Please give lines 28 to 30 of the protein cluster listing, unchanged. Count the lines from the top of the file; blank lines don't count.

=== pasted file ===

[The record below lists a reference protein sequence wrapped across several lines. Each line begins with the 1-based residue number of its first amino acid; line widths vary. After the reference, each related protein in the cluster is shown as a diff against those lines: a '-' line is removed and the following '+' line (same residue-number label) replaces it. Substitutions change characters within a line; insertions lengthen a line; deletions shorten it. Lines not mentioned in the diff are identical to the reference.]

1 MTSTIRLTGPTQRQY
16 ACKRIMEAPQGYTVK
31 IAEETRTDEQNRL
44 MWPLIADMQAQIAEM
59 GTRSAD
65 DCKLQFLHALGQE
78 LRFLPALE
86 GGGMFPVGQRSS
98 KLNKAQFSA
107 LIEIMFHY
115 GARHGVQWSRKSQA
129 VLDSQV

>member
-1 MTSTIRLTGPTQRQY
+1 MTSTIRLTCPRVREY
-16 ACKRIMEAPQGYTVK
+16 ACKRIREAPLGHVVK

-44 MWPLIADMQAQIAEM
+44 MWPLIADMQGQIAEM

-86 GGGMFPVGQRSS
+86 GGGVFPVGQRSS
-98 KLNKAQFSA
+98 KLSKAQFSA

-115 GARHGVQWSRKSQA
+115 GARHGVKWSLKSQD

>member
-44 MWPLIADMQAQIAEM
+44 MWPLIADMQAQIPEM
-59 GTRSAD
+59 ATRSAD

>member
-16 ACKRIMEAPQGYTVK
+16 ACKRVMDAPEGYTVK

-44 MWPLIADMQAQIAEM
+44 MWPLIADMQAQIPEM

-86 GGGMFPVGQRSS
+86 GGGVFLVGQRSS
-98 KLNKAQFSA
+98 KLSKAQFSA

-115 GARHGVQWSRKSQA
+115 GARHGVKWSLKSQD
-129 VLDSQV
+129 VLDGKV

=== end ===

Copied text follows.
-44 MWPLIADMQAQIAEM
+44 MWPLIADMQAQIPEM
-59 GTRSAD